The Arc Colorado has engaged its local chapter leaders in advocacy against the Better Care Reconciliation Act. Stephanie Garcia, Executive Director of The Arc Boulder, whose son with autism benefits from Medicaid, took part in a protest at U.S. Senator Cory Gardner’s office. Carol Meredith, Executive Director of The Arc Arapahoe and Douglas Counties, and her son Alex were featured in a story in the Denver Post. Alex has autism and is able to live in the community and work at a local thrift store thanks to Medicaid.
NYSARC joined 25 other organizations in signing a letter to the New York Congressional delegation opposing the Better Care Reconciliation Act. The letter states: “The Senate bill retains the American Health Care Act’s dramatic cuts to the Medicaid program through the proposed per capita cap, lowering the cap even further in the out years, and targets high-cost states like ours specifically for further reductions.”
The Arc Illinois Executive Director Meg Cooch, Ligas Family Advocate Missy Kichline, and her daughter Sam Kichline presented at a press conference with Senator Dick Durbin on the Better Care Reconciliation Act. They highlighted the opportunities Sam has in the community because of Medicaid.
Congressman Tom MacArthur visited The Arc Ocean County in New Jersey to learn about the services the chapter provides. Executive Director Laura Williams gave Congressman MacArthur an overview of the chapter’s programs and explained the ways in which Medicaid is important to individuals the chapter serves. Additionally, Congressman MacArthur had a conversation with individuals with I/DD and their families who are served by the chapter. Photos from the event can be found on The Arc New Jersey’s Facebook page.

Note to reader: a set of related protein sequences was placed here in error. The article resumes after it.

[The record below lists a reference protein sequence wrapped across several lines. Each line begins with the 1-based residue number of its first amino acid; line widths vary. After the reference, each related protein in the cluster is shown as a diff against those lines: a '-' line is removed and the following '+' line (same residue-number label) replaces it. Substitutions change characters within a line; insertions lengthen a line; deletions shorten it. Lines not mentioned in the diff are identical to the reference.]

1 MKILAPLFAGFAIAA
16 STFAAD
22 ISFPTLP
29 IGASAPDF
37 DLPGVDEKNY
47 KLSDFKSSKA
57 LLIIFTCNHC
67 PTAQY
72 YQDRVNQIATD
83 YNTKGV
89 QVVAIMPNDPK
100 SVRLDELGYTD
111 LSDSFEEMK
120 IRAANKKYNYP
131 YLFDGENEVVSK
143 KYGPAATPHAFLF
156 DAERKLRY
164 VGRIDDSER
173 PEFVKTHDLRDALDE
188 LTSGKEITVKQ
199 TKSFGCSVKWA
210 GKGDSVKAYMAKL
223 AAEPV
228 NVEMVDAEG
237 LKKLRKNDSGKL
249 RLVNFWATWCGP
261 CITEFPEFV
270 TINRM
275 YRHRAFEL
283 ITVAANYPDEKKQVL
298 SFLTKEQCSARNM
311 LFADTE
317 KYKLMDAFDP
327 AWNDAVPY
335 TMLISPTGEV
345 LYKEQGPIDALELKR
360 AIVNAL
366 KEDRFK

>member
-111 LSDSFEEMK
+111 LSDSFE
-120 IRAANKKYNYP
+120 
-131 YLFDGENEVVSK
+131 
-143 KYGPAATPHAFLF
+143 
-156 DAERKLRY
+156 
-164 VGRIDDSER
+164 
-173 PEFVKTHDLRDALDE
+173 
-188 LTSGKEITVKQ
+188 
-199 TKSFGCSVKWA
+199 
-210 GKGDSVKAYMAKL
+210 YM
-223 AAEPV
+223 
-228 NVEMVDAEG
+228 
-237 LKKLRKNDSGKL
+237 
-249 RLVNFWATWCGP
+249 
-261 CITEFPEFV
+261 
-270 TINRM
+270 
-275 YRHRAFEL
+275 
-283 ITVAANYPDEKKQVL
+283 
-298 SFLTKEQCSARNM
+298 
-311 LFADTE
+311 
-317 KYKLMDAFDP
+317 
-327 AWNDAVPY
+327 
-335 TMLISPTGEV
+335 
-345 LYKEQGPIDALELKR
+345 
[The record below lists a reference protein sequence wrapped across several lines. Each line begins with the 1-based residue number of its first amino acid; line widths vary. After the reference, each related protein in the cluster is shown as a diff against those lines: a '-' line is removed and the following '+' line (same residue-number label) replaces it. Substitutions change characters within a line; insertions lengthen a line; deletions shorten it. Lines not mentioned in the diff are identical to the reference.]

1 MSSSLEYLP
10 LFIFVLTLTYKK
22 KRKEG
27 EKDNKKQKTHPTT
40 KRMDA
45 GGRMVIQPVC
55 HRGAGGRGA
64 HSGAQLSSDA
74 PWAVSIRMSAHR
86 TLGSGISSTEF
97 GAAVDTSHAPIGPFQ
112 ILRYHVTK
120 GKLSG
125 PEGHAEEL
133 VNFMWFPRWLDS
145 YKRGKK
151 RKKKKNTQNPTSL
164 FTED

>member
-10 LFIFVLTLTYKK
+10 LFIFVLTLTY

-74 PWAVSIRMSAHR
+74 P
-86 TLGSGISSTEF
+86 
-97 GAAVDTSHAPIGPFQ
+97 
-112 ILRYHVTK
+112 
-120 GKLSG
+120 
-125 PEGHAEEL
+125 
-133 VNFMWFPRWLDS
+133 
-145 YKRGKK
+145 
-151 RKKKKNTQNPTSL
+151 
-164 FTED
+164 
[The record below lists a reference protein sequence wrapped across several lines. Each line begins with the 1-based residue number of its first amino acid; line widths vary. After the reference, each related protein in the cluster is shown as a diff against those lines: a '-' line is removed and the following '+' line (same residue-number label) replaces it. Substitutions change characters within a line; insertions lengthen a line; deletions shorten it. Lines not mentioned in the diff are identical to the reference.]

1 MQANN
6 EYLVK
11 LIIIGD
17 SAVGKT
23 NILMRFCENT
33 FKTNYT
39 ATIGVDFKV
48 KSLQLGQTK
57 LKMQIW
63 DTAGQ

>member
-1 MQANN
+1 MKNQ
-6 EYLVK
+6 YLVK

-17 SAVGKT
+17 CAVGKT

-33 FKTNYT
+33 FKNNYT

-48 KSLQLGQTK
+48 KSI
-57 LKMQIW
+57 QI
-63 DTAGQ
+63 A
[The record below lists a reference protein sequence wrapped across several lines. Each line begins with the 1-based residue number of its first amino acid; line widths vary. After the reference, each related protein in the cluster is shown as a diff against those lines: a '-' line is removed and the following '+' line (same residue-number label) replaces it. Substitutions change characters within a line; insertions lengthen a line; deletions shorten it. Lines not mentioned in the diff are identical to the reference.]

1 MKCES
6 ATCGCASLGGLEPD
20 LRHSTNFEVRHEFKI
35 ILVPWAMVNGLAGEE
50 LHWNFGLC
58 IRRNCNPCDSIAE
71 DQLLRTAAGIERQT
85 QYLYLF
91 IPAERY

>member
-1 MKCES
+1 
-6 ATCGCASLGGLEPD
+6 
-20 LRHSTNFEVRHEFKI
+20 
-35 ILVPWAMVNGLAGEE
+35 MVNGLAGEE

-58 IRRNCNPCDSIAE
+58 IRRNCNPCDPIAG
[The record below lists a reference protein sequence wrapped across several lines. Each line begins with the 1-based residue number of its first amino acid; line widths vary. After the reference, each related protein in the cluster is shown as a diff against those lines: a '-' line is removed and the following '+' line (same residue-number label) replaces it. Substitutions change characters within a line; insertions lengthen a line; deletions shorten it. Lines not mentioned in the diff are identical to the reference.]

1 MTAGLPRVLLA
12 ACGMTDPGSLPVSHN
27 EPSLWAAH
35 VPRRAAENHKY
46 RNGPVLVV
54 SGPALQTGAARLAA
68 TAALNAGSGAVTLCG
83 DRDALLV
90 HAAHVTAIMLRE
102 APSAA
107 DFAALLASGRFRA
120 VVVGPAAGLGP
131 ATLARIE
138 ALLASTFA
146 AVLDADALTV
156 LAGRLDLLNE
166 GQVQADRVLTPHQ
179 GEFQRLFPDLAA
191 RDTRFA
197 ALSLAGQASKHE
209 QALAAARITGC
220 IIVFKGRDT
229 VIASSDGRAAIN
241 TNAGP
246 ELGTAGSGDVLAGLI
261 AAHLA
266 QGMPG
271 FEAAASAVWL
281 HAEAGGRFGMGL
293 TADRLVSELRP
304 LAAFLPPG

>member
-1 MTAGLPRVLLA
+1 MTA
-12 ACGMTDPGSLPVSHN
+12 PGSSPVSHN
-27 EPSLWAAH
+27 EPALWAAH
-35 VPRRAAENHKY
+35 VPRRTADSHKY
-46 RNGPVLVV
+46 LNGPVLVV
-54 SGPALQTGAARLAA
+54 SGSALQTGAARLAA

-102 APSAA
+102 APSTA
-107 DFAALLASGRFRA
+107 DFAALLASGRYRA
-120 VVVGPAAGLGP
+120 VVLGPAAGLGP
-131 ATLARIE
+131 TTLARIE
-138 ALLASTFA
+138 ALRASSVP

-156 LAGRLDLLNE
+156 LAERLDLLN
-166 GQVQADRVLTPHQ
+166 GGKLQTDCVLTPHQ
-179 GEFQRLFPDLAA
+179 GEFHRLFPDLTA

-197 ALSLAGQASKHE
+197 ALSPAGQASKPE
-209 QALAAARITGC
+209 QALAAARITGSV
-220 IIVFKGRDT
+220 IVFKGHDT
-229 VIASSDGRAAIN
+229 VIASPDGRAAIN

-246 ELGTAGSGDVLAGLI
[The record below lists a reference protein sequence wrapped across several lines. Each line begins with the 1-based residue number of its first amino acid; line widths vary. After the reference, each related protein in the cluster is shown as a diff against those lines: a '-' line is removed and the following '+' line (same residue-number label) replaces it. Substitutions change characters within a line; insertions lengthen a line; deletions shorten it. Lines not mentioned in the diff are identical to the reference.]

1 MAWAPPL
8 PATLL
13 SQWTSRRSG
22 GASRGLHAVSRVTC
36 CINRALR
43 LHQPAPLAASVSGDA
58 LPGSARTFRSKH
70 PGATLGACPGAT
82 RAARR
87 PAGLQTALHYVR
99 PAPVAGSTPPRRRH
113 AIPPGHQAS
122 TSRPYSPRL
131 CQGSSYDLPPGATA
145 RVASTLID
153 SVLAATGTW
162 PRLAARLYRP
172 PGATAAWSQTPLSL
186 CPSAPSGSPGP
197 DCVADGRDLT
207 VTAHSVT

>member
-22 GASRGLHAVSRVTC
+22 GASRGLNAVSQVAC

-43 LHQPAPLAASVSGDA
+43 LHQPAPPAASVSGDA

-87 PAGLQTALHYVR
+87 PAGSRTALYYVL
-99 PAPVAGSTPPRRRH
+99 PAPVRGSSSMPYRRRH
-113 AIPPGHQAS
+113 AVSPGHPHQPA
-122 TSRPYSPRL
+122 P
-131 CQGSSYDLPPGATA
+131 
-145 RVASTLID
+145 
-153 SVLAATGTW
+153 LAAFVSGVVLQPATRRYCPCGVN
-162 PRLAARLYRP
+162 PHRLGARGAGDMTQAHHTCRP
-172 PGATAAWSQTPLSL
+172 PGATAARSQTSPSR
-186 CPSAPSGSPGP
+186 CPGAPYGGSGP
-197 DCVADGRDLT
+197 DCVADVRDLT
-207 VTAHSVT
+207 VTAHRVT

Kelly Stahlman, a member of the Board of Directors of The Arc Colorado, was featured in a story on NBC.com. The story discusses her twin sons, Eric and Mark, who were born 12 weeks premature and have cerebral palsy and other health issues. Their family faced bills running in the hundreds of thousands of dollars per year before qualifying for Medicaid. Because of Medicaid, her sons were able to live fulfilling lives in the community before they passed away at ages 22 and 23. In discussing proposals to change the bill to make less drastic cuts, Stahlman said: “There’s no negotiation that can change the core of this bill, which decimates Medicaid.”
The Arc North Carolina has been mobilizing forces to fight the Better Care Reconciliation Act. Service providers in their network have been organizing families to make calls to U.S. Senators Richard Burr and Thom Tillis. Valerie Vizena, Executive Director of The Arc Forsyth County/Enrichment Center, penned a letter to the editor in the Winston-Salem Journal. She wrote: “This is a program that is pro-family, creates jobs, keeps families in the workforce and treats individuals with disabilities with the respect they deserve.”